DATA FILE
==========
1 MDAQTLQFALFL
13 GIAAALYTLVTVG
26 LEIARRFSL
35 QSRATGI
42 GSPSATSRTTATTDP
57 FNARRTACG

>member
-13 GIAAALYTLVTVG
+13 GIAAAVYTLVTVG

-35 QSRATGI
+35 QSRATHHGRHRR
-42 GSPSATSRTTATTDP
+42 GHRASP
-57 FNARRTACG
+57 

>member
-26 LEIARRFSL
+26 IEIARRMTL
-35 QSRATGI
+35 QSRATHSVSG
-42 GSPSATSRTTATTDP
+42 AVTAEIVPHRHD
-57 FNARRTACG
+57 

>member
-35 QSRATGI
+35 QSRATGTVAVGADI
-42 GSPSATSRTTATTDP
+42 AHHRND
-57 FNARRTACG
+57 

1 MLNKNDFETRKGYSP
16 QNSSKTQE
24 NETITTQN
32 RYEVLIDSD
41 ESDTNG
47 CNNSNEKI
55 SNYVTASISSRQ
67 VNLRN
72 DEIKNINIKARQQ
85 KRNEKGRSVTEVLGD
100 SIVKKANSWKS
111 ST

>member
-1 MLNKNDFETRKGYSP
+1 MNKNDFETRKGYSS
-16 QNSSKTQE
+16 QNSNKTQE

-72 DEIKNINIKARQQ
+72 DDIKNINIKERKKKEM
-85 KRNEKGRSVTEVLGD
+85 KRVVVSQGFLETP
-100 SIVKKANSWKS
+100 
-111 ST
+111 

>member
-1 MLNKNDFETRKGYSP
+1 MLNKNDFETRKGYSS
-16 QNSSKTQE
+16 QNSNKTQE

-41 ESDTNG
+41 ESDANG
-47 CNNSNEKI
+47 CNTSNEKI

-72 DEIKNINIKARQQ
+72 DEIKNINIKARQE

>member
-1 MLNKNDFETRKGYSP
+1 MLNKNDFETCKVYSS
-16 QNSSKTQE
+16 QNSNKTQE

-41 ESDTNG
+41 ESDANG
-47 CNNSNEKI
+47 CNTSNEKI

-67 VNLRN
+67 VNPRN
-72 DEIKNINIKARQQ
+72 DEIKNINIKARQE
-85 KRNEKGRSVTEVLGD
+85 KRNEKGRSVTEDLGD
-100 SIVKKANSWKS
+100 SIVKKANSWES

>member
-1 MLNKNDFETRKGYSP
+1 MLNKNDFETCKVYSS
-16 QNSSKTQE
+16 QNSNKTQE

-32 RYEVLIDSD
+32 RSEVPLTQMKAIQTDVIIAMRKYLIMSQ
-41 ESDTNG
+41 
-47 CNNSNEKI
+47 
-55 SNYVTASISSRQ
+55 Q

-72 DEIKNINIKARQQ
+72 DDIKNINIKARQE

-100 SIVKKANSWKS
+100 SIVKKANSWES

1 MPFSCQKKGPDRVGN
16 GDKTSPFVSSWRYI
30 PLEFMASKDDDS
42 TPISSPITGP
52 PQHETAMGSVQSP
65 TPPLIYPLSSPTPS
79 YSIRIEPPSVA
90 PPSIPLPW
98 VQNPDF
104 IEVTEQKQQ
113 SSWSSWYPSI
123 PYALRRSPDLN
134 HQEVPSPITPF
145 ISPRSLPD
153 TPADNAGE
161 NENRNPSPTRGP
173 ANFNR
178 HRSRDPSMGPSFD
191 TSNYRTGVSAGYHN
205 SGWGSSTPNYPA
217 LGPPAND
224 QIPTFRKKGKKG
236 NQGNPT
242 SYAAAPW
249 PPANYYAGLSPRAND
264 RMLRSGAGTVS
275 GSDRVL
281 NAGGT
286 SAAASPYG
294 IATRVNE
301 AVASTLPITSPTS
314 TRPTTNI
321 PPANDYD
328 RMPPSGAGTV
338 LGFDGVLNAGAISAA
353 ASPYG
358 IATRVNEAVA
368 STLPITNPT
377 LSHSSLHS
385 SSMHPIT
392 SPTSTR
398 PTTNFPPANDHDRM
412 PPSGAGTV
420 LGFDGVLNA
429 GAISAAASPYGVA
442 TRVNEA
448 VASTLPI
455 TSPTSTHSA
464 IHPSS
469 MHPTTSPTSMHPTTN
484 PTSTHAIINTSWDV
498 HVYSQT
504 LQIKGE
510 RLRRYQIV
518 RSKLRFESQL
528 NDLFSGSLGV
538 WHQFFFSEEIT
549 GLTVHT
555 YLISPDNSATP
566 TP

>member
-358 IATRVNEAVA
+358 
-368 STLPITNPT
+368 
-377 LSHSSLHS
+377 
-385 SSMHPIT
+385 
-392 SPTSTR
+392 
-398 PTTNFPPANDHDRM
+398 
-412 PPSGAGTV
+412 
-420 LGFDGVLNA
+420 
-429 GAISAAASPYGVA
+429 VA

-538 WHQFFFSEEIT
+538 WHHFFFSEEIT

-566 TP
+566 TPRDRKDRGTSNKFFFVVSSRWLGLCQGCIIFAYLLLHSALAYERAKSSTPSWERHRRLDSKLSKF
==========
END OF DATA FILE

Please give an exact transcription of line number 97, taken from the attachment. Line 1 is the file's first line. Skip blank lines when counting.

+55 Q